The Candlin family on tough times on the Costa Blanca
The sunshine lifestyle has long tempted many Britons to uproot and make a new start on the costas of Spain. But now as the Spanish economy suffers and the opportunities there dry up, many of the expats are coming home.
Bare grey concrete beams criss-cross the sky above a building site on the Costa Blanca.
They form the skeleton of an apartment block outside Torrevieja that developers once hoped to fill with sun-tanned expats. But it stands half-built, like a stopped clock.
Instead of moving in, thousands of Britons have packed their bags and headed home, driven by the double-whammy of a strong euro and a weak local economy. Jobs have dried up, house prices have crashed and Eldorado is turning to dust.
Marion Atkins has lived and worked in Spain for over two decades, most recently as an estate agent in Torrevieja.
When we couldn't pay the rent one month and had to phone our parents for help, we realised economically it wasn't working here
Expat Jim Candlin
She drives up and down the deserted streets of a once-popular development. Many of the houses carry "For Sale" signs.
She points to one and says: "These little houses with one or two bedrooms were 120,000 euros. Now I'd be lucky to get 75,000.
"It's quiet, quiet," laments Marion. "We don't see the cars. The bars and restaurants are empty at night. Many are going out of business.
"This is all because the expats are going home and the holidaymakers aren't coming. And the biggest group is the British."
There are no official figures for the number of Britons going home, because nobody is counting.
But Spain is certainly counting its unemployed, up to 17% with more than four million out of work. And that has a painful effect for the Britons who prospered during Spain's boom times.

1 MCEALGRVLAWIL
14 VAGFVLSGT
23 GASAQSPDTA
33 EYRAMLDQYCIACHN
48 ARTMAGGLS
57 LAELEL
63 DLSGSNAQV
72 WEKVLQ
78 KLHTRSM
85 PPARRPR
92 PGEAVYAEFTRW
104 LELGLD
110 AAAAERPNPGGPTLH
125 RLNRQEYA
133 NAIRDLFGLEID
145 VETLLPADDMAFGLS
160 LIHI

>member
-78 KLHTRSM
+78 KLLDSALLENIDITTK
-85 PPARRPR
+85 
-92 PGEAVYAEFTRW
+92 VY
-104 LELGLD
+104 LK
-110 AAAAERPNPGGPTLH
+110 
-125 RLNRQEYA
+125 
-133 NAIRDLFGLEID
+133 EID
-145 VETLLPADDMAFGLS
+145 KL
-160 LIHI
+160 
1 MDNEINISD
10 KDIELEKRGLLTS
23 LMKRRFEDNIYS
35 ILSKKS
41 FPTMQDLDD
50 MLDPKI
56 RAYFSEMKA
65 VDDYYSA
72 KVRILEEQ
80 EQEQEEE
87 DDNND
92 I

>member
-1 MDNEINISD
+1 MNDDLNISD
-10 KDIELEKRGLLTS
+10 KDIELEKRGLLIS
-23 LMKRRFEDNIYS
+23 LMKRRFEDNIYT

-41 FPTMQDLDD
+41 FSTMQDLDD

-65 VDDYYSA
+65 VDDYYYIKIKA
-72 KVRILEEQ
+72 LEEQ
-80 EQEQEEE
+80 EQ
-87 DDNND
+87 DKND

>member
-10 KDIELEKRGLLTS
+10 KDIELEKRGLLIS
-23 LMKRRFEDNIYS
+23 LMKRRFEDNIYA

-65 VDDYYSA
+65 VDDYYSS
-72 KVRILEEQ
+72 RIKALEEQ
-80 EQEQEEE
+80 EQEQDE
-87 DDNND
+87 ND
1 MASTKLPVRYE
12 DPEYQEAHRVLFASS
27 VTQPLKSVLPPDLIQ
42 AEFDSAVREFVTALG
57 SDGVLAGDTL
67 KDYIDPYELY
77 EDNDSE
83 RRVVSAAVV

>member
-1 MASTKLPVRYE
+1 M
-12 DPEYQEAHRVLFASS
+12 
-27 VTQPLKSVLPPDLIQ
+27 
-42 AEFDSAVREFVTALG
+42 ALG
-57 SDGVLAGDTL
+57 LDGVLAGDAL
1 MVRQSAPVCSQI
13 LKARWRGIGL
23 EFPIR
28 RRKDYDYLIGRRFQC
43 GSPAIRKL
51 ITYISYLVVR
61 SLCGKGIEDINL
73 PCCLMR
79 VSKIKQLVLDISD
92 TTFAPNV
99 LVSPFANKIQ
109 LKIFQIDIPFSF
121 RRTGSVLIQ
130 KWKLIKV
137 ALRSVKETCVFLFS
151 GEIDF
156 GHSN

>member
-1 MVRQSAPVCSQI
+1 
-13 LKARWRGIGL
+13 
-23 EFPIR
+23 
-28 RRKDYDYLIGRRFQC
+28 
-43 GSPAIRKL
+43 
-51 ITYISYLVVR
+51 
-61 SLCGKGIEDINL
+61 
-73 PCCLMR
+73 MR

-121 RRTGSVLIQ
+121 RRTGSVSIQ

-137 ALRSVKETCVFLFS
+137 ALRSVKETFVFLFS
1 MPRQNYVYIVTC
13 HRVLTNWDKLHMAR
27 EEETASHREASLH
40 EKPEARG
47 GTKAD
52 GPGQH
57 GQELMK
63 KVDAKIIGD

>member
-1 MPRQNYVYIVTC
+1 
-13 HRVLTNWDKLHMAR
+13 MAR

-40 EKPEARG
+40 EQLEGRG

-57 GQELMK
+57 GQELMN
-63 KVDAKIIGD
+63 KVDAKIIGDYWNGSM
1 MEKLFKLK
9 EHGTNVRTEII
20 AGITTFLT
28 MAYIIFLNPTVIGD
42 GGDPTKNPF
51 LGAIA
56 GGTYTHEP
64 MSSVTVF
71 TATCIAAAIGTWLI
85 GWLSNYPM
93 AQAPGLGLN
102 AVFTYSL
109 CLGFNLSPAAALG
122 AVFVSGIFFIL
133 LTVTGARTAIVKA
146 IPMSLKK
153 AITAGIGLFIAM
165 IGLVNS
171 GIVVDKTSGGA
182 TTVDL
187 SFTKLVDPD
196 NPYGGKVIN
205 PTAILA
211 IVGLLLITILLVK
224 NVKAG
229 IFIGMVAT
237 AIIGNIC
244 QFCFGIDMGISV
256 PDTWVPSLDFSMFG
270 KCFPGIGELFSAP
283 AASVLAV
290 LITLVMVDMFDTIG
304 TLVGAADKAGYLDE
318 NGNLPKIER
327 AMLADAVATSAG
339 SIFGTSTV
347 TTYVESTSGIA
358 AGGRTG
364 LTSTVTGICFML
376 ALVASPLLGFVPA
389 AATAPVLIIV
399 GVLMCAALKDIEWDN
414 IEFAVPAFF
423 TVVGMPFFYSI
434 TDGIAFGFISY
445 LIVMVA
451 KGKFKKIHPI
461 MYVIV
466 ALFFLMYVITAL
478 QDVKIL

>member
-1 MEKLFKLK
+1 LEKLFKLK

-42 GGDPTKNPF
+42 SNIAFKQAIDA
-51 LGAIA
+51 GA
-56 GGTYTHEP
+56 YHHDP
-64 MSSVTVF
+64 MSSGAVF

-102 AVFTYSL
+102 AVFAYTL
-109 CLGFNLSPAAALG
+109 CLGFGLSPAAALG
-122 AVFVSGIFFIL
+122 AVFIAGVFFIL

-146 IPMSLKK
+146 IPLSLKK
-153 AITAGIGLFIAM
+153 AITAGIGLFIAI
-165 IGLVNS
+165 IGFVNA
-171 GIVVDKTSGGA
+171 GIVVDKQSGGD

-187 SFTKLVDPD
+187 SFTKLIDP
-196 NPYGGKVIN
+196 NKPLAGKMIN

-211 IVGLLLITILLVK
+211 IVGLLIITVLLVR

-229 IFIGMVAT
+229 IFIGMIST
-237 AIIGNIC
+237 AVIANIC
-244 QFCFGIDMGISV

Jim and Caireen Candlin met in Spain, married in Gibraltar and decided to raise their young children on the Costa Brava.
Estate agent Marion Atkins is quitting Spain to run a pub in Britain
Aberdeen-born Caireen says: "I think Spain is ideal for bringing up children. That's why I'm staying here while he goes back to the UK."
Jim is heading home to retrain as an electrician after building work dried up.
He says: "We've both worked for firms that have gone bust in the past year.
"When we couldn't pay the rent one month and had to phone our parents for help, we realised economically it wasn't working here. We couldn't carry on like that."
So now the couple have decided to leave the area, and possibly the country.
Like Jim and Caireen, Barnaby Griffin and his wife Rebecca have been forced to live apart by a search for work.
Rebecca returned after two years in Orihuela Costa to do temping in London, while Barnaby stays on as a performer in the local bars.
"All my friends our age are struggling," he says.
"People talk about living the dream but all it seems to be is sunshine, cheap cigs and wine. This area had low wages anyway and we're fed up living hand to mouth."
But not everyone is heading home. Adrian Wrigglesworth moved to San Pedro del Pinatar nine years ago, and is staying put during the British exodus.
"I must admit you do lose a lot of good friends," he says. "But if the worst came to the worst, if I became poor and miserable I'd rather do it in the sun."
The former salesman from Yorkshire has managed a local solar power business, and is now planning clothes-swapping "swishing" parties. He has a surprising role model for business - pop star Madonna.
"You need to adapt and improve and change all the time. Every six months Madonna changes and she's successful. And that's what businesses should do here."
But after more than two decades in Spain, estate agent Marion Atkins has decided to leave.
"At the end of this month I'm hoping to manage a pub in the Midlands." she says.
"I've got my house here, my cats and my friends. But I'm just sitting here doing nothing. This place is losing its heart, it really is sad."
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